Florey Institute of Neuroscience and Mental Health
Stroke Theme
Professor Vincent Thijs graduated from the University of Leuven, Belgium in 1995 and completed his neurology training at the University Hospitals in Leuven and at the Stanford Stroke Center in California. He led the Stroke unit at the University Hospitals in Leuven until 2015 when he migrated to Australia. He is the Head of Stroke at the Austin Hospital and also consults via the Victorian Stroke Telemedicine Program. He completed a Phd in Biomedical Sciences in 2004 on stroke imaging. He is the co-head of the Stroke Theme at the Florey Institute of Neuroscience and Mental Health.

Presenter Of 1 Presentation

ONGOING CLINICAL TRIAL: A PROSPECTIVE MULTICENTRE, PHASE 2B RANDOMISED, CONTROLLED DOUBLE-BLIND TRIAL TO DETERMINE THE SAFETY AND EFFICACY OF PERISPINAL ETANERCEPT ON QUALITY OF LIFE

Session Type
Oral Presentations
Date
27.10.2021, Wednesday
Session Time
08:00 - 08:50
Room
ORAL PRESENTATIONS 1
Lecture Time
08:20 - 08:30

Abstract

Background and Aims

There are few treatment options for stroke survivors with ongoing impairments. Recently, the beneficial effects of a tumor necrosis factor inhibitor, etanercept, has caught the attention of the media and the stroke survivor community. Observational, uncontrolled studies suggest substantial improvements of chronic impairments after a single administration of etanercept, injected subcutaneously in the perispinal region. Large, randomized controlled trials have not been conducted.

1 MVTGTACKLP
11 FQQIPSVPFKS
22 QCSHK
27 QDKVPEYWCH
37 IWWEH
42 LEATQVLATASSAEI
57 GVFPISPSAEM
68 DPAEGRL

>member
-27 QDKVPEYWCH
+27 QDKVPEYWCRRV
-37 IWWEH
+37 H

Methods

The Perispinal Etanercept for STroke Outcomes trial (ACTRN12620001011976) is a 30-months, phase 2b, multicenter, randomized, double blind, placebo-controlled trial testing the safety and efficacy of administration of perispinal etanercept in improving patient reported outcomes at 28 days after treatment. The required sample size is 168. Eligible patients are aged ≤65 years at time of stroke, between 1-5 year after the index stroke, with a current modified Rankin scale of 3 to 5. The primary efficacy hypothesis is that treatment with perispinal etanercept improves quality of life in stroke survivors, as measured with the Short Form-36. The secondary hypothesis is that repeated injection of etanercept leads to improved quality of life compared to a single injection. Other exploratory outcome measures include the NIHSS, MOCA, FIM, modified Rankin scale, pain VAS, FAS, PHQ-9, GAD-7.

Results

The trial is ongoing with 36 patients enrolled as of May 14 2021 at sites in Australia and New Zealand.

Conclusions

The promise of etanercept to improve quality of life in chronic stroke survivors needs to be tested. PESTO will inform the stroke community about the efficacy and safety of this intervention.

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